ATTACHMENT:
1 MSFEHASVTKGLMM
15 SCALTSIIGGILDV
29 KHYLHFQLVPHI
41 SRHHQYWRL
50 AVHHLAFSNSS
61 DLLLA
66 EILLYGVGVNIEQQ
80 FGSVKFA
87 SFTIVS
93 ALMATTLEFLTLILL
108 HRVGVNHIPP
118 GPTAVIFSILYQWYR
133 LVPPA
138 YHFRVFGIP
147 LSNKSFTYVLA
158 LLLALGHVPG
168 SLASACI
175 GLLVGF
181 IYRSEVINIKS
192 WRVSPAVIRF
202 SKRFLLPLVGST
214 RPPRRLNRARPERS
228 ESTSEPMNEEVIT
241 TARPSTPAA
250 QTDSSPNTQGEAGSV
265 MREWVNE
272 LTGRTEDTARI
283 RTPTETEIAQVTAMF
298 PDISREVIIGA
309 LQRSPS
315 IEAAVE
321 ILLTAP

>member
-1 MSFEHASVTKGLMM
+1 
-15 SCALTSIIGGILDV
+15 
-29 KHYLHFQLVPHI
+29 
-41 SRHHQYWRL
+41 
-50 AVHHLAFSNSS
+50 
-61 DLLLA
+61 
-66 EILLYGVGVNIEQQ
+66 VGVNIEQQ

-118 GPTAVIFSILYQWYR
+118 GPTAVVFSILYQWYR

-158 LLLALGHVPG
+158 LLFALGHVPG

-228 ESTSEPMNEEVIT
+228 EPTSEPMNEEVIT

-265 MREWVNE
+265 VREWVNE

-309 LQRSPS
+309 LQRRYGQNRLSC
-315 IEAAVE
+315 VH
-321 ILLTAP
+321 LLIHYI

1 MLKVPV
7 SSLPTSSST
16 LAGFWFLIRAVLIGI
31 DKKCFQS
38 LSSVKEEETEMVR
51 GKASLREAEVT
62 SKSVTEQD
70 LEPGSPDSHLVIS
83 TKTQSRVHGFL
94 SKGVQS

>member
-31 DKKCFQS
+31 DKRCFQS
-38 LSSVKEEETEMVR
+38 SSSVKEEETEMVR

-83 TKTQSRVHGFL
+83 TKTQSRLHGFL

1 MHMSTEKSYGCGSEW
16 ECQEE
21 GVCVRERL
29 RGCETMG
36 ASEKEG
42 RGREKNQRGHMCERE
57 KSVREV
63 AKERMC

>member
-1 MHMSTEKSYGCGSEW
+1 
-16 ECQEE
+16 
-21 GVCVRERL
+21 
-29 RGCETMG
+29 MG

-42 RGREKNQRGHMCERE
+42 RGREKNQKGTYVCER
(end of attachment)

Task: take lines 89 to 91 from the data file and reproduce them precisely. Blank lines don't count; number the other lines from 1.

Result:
+1 
-16 ECQEE
+16 